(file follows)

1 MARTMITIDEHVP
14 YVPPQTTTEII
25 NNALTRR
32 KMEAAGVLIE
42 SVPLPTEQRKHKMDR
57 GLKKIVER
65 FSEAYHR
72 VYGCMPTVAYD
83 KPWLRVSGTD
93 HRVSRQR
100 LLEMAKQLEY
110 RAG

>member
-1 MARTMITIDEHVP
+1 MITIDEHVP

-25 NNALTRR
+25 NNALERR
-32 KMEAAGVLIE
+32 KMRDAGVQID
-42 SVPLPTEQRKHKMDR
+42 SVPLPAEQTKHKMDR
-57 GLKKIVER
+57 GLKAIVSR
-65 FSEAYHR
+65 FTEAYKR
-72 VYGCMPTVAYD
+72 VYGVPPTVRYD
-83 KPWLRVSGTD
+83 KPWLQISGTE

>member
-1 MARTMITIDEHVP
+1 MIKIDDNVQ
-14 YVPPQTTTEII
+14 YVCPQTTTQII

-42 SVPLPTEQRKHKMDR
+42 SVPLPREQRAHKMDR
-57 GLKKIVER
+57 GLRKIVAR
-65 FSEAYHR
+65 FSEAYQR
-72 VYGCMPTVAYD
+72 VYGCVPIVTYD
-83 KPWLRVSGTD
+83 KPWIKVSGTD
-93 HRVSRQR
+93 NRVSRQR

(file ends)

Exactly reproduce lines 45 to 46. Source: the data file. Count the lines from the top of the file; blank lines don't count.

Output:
-93 HRVSRQR
+93 NRVSRQR